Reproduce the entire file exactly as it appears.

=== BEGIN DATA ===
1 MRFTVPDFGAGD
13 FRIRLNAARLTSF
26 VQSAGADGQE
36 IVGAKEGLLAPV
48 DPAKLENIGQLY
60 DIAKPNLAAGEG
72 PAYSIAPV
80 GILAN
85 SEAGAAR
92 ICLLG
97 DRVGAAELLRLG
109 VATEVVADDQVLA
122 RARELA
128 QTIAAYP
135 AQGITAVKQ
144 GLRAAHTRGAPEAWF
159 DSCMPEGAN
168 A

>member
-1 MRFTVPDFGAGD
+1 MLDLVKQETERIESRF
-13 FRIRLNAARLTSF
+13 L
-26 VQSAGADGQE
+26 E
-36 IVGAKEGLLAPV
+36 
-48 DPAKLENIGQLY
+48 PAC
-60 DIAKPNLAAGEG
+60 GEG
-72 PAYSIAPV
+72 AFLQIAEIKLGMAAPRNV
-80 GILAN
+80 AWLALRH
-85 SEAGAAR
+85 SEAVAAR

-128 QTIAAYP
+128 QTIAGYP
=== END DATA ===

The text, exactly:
1 MRFTVPDFGAGD
13 FRIRLNAARLTSF
26 VQSAGADGQE
36 IVGAKEGLLAPV
48 DPAKLENIGQLY
60 DIAKPNLAAGEG
72 PAYSIAPV
80 GILAN
85 SEAGAAR
92 ICLLG
97 DRVGAAELLRLG
109 VATEVVADDQVLA
122 RARELA
128 QTIAAYP
135 AQGITAVKQ
144 GLRAAHTRGAPEAWF
159 DSCMPEGAN
168 A

>member
-1 MRFTVPDFGAGD
+1 MLDLVKQETERIESRF
-13 FRIRLNAARLTSF
+13 L
-26 VQSAGADGQE
+26 E
-36 IVGAKEGLLAPV
+36 
-48 DPAKLENIGQLY
+48 PAC
-60 DIAKPNLAAGEG
+60 GEG
-72 PAYSIAPV
+72 AFLQIAEIKLGMAAPRNV
-80 GILAN
+80 AWLALRH
-85 SEAGAAR
+85 SEAVAAR

-128 QTIAAYP
+128 QTIAGYP